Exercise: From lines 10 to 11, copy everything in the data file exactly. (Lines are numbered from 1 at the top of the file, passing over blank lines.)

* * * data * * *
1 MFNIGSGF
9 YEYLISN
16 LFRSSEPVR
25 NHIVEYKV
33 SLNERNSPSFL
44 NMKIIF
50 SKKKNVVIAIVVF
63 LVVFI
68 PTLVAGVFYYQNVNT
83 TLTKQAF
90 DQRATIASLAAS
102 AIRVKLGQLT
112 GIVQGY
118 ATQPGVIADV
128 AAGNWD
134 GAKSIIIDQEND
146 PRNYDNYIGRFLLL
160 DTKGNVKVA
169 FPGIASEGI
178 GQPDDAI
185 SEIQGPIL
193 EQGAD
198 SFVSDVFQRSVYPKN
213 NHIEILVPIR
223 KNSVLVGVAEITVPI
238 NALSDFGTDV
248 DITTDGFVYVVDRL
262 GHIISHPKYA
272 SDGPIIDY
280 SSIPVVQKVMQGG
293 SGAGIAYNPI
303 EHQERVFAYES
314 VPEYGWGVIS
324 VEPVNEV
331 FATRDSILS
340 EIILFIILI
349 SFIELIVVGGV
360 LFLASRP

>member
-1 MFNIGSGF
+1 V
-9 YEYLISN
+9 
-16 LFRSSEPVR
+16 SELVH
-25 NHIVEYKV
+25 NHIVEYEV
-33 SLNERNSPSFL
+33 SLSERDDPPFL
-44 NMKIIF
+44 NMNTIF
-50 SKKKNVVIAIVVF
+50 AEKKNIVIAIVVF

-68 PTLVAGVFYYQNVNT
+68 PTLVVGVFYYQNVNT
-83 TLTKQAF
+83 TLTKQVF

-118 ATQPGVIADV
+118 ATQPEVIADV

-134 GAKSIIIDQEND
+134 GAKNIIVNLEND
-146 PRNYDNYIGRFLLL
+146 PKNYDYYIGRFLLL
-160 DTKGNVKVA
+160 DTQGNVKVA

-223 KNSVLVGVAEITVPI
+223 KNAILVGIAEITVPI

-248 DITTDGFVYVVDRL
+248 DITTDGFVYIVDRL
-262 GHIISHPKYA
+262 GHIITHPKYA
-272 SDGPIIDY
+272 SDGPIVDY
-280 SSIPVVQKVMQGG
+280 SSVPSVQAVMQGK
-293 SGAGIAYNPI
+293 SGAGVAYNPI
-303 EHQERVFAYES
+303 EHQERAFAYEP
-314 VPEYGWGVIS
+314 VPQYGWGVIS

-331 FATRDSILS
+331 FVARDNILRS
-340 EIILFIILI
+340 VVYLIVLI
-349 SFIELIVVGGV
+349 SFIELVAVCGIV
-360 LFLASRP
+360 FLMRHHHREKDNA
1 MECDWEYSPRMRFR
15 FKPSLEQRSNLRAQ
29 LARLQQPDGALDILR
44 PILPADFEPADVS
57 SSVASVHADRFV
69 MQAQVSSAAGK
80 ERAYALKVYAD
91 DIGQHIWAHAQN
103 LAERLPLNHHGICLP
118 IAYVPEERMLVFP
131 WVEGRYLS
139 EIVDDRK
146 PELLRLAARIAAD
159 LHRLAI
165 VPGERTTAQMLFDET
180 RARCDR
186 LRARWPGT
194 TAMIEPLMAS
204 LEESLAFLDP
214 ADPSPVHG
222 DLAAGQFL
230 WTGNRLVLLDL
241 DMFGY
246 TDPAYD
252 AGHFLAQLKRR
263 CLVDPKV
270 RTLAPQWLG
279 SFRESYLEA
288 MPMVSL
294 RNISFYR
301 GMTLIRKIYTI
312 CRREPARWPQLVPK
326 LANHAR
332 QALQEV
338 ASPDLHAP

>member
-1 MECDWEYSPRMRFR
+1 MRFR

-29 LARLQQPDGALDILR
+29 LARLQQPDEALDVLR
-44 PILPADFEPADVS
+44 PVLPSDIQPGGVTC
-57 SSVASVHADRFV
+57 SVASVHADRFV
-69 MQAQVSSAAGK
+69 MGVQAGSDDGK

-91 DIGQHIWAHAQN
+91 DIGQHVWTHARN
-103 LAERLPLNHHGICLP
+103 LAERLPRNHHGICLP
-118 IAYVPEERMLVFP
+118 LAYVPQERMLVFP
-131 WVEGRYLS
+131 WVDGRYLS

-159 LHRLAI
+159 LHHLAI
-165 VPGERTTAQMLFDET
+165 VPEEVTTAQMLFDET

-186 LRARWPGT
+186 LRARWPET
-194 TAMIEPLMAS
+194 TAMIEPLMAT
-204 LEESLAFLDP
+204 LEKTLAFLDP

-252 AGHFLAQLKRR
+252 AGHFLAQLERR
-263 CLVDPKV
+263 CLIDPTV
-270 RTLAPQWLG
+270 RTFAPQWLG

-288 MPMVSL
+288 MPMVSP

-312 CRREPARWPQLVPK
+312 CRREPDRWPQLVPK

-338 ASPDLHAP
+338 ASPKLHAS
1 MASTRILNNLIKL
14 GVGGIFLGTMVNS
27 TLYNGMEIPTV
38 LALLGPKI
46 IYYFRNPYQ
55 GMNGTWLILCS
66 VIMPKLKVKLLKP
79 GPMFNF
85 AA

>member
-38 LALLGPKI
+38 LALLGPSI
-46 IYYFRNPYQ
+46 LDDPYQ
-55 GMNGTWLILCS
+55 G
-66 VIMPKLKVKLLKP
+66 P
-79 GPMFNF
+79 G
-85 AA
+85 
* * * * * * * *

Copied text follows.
83 TLTKQAF
90 DQRATIASLAAS